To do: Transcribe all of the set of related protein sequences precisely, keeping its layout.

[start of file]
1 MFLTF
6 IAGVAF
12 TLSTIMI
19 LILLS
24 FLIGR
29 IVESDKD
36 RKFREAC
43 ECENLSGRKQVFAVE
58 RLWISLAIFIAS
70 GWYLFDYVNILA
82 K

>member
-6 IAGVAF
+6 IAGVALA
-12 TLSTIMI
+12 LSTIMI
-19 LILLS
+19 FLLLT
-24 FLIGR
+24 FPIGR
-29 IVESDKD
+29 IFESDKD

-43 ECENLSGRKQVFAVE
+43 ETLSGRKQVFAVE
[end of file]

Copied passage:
1 MFLTF
6 IAGVAF
12 TLSTIMI
19 LILLS
24 FLIGR
29 IVESDKD
36 RKFREAC
43 ECENLSGRKQVFAVE
58 RLWISLAIFIAS
70 GWYLFDYVNILA
82 K

>member
-6 IAGVAF
+6 IAGVALA
-12 TLSTIMI
+12 LSTIMI
-19 LILLS
+19 FLLLT
-24 FLIGR
+24 FPIGR
-29 IVESDKD
+29 IFESDKD

-43 ECENLSGRKQVFAVE
+43 ETLSGRKQVFAVE